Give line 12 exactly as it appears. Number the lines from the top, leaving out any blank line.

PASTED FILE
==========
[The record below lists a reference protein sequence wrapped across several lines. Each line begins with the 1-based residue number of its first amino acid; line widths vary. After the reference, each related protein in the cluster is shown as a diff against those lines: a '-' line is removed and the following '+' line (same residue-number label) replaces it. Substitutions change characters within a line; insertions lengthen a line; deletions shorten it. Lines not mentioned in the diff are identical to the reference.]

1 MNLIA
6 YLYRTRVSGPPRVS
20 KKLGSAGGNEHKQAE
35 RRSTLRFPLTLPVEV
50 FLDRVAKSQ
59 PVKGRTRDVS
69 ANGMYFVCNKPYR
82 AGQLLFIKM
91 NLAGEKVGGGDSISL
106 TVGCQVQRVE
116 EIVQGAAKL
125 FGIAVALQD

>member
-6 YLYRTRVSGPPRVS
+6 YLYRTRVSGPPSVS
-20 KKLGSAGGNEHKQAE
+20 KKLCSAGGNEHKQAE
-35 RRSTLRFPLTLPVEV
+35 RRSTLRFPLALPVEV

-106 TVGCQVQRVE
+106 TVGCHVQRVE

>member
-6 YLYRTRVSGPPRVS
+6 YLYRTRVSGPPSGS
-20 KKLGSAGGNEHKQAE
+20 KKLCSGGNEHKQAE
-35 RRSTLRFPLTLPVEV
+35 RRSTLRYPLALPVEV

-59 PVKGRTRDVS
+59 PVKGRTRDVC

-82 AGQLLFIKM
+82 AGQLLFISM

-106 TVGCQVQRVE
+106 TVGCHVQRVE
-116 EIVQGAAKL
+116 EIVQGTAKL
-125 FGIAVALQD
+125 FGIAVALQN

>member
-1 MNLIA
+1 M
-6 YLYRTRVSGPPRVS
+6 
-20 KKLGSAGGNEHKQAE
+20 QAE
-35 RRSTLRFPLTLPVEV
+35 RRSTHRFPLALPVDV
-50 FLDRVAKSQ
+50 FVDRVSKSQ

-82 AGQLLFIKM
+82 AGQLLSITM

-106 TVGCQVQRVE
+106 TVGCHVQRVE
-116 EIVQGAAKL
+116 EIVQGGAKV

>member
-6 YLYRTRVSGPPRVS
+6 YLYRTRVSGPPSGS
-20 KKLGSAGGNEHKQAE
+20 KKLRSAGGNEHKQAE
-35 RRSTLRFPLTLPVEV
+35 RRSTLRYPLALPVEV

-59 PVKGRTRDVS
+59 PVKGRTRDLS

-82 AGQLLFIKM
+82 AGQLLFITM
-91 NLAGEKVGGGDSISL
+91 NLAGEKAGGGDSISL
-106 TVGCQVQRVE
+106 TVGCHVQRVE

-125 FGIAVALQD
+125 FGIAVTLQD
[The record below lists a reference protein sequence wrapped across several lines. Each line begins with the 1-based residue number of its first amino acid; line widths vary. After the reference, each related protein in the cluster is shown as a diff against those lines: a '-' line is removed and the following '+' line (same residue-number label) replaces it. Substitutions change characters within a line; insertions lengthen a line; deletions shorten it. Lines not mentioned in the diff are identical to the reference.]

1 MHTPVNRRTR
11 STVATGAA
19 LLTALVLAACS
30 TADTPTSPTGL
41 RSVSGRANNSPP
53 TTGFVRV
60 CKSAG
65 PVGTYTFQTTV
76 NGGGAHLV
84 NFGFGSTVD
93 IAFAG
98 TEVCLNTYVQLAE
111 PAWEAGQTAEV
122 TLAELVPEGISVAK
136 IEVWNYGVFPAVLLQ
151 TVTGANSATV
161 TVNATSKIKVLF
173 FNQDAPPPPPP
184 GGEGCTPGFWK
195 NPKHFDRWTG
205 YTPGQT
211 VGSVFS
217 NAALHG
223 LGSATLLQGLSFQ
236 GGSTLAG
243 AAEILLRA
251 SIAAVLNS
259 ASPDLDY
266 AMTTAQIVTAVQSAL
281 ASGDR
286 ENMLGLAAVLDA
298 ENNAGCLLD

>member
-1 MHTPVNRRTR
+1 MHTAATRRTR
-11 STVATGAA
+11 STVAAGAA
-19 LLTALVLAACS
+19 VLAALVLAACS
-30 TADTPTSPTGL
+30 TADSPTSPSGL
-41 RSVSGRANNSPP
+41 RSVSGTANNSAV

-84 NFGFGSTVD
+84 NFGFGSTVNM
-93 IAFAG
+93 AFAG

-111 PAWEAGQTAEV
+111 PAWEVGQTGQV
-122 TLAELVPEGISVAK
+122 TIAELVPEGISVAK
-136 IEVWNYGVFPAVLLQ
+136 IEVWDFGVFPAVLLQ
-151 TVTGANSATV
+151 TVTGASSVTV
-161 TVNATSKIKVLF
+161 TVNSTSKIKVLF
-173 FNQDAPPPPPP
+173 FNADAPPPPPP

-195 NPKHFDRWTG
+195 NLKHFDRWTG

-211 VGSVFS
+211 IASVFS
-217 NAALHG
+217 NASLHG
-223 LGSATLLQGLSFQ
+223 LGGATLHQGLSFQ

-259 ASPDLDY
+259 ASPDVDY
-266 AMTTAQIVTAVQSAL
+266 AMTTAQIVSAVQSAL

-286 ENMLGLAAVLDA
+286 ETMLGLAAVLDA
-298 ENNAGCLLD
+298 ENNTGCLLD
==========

116 EIVQGAAKL